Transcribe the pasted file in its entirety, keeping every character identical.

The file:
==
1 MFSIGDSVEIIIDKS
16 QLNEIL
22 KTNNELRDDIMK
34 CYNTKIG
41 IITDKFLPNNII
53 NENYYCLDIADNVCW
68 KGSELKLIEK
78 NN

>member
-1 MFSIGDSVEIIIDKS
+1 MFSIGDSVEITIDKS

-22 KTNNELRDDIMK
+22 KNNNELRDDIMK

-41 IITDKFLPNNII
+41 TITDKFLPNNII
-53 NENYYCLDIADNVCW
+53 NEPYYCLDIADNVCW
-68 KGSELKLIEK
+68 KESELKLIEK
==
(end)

1 MFSIGDSVEIIIDKS
16 QLNEIL
22 KTNNELRDDIMK
34 CYNTKIG
41 IITDKFLPNNII
53 NENYYCLDIADNVCW
68 KGSELKLIEK
78 NN

>member
-1 MFSIGDSVEIIIDKS
+1 MFSIGDSVEITIDKS

-22 KTNNELRDDIMK
+22 KNNNELRDDIMK

-41 IITDKFLPNNII
+41 TITDKFLPNNII
-53 NENYYCLDIADNVCW
+53 NEPYYCLDIADNVCW
-68 KGSELKLIEK
+68 KESELKLIEK